Evaluation and Testing in Nursing Education

By Marilyn H. Oermann; Kathleen B. Gaberson | Go to book overview

Chapter 14
Social, Ethical, and Legal Issues

Educational testing and evaluation have grown in use and importance for students in general and nursing students in particular over the last decade. One only has to read the newspapers and watch television to appreciate the prevalence of testing and evaluation in contemporary American society. With policies such as No Child Left Behind, high school mandatory graduation tests in some states, and the emphasis on standardized achievement tests in many schools, testing and evaluation have taken a prominent role in the educational system. From the moment of birth, when we are weighed, measured, and rated according to the Apgar scale, throughout all of our educational and work experiences, and even in our personal and social lives, we are used to being tested and evaluated. In addition, nursing and other professional disciplines have come under increasing public pressure to be accountable for the quality of educational programs and the competency of their practitioners; thus testing and evaluation often are used to provide evidence of quality and competence.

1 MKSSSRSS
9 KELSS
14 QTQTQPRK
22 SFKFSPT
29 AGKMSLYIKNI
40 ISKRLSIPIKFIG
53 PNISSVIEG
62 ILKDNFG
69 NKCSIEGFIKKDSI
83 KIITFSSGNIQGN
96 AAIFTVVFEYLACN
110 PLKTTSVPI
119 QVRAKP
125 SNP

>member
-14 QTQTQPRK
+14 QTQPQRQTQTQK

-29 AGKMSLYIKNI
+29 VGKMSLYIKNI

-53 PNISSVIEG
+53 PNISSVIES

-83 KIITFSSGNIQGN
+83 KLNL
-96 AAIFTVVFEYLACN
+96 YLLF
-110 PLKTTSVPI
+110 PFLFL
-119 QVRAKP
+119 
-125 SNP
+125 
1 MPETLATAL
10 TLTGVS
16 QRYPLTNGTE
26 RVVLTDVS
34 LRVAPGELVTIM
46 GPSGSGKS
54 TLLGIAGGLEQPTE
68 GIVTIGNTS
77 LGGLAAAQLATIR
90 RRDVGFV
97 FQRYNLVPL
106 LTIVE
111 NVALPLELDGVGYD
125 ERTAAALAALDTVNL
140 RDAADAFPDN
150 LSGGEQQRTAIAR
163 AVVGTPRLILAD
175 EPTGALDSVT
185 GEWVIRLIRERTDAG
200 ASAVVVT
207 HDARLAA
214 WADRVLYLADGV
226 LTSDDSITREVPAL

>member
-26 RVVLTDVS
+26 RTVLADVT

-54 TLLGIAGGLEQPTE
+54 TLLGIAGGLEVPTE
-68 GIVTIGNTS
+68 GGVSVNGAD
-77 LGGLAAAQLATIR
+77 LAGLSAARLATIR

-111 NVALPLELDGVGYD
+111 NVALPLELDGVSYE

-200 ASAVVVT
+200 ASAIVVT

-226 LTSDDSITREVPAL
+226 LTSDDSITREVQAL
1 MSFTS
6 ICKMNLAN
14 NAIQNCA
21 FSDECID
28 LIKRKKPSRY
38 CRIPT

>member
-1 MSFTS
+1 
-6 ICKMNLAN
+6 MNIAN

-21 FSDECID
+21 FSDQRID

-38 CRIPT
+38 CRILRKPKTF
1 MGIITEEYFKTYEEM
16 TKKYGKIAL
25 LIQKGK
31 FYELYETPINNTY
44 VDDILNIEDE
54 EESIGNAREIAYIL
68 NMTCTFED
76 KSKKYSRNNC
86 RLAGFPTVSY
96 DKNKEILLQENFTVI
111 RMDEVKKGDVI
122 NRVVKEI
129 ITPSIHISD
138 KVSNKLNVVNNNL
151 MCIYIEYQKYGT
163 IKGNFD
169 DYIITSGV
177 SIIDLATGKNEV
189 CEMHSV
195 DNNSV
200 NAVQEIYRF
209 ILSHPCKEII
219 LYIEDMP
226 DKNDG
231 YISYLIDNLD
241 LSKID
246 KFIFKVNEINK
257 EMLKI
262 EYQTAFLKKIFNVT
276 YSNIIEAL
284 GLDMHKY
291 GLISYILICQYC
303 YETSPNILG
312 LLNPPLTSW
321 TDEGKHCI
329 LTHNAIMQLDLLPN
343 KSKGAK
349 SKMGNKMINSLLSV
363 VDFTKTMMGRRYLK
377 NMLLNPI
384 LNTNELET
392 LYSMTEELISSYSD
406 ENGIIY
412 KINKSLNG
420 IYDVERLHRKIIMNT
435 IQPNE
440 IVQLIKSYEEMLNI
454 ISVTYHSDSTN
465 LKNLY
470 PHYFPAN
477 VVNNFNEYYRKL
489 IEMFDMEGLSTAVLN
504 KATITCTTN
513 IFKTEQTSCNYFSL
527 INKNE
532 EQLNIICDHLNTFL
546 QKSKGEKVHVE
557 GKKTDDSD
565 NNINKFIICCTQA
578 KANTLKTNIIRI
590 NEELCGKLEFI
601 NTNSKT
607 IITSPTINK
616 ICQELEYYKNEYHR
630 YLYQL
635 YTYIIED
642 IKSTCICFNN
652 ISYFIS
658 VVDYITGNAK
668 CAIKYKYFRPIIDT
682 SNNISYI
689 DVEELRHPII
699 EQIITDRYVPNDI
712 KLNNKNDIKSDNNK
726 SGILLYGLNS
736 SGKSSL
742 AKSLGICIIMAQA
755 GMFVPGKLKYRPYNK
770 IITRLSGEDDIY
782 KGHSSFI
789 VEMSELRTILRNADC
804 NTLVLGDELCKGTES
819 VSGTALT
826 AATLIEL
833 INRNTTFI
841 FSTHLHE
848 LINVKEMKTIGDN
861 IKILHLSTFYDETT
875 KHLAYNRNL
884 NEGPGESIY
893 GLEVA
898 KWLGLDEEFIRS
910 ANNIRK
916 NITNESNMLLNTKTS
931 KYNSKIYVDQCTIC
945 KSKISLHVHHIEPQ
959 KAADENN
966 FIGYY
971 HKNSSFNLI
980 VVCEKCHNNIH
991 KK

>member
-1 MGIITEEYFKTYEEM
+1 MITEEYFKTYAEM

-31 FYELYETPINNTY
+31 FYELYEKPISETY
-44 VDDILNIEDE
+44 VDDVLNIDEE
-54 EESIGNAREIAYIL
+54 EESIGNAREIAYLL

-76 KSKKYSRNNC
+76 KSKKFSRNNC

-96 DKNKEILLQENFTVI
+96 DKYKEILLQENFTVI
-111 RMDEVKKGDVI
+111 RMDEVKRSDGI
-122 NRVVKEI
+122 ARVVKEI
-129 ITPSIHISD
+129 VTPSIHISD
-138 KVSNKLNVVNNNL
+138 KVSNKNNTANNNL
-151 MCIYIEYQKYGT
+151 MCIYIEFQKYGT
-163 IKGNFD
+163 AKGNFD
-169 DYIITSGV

With the increasing use of evaluation and testing come intensified interest and concern about fairness, appropriateness, and impact. This chapter discusses selected social, ethical, and legal issues related to testing and evaluation practices in nursing education.


SOCIAL ISSUES

Testing has tremendous social impact because test scores can have positive and negative consequences for individuals. Tests can provide information to assist in decision making; some of these decisions have more importance to society and to individuals than other decisions. The licensure of drivers is a good example. Written and performance tests provide information for deciding who may drive a vehicle. Society has a vested interest in the outcome because a bad

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